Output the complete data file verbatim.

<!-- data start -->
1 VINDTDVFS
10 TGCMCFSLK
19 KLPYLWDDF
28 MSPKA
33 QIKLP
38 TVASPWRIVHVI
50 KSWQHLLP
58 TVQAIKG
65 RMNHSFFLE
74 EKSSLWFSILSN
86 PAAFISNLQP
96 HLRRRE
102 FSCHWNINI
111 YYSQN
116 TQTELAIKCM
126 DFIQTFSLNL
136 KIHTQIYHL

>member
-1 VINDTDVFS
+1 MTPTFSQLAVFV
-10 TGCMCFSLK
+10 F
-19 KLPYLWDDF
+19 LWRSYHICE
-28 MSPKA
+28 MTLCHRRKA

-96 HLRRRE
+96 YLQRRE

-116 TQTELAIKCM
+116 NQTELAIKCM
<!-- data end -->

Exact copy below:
1 VINDTDVFS
10 TGCMCFSLK
19 KLPYLWDDF
28 MSPKA
33 QIKLP
38 TVASPWRIVHVI
50 KSWQHLLP
58 TVQAIKG
65 RMNHSFFLE
74 EKSSLWFSILSN
86 PAAFISNLQP
96 HLRRRE
102 FSCHWNINI
111 YYSQN
116 TQTELAIKCM
126 DFIQTFSLNL
136 KIHTQIYHL

>member
-1 VINDTDVFS
+1 MTPTFSQLAVFV
-10 TGCMCFSLK
+10 F
-19 KLPYLWDDF
+19 LWRSYHICE
-28 MSPKA
+28 MTLCHRRKA

-96 HLRRRE
+96 YLQRRE

-116 TQTELAIKCM
+116 NQTELAIKCM